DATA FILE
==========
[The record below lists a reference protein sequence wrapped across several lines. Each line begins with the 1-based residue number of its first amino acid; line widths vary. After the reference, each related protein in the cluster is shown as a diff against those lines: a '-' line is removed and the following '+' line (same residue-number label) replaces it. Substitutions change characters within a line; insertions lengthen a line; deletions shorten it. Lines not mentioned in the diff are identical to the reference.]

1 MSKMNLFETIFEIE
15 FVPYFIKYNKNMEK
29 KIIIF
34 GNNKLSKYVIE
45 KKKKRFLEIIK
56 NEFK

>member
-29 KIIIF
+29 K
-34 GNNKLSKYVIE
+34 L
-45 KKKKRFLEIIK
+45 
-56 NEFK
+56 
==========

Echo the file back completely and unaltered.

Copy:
[The record below lists a reference protein sequence wrapped across several lines. Each line begins with the 1-based residue number of its first amino acid; line widths vary. After the reference, each related protein in the cluster is shown as a diff against those lines: a '-' line is removed and the following '+' line (same residue-number label) replaces it. Substitutions change characters within a line; insertions lengthen a line; deletions shorten it. Lines not mentioned in the diff are identical to the reference.]

1 MSKMNLFETIFEIE
15 FVPYFIKYNKNMEK
29 KIIIF
34 GNNKLSKYVIE
45 KKKKRFLEIIK
56 NEFK

>member
-29 KIIIF
+29 K
-34 GNNKLSKYVIE
+34 L
-45 KKKKRFLEIIK
+45 
-56 NEFK
+56 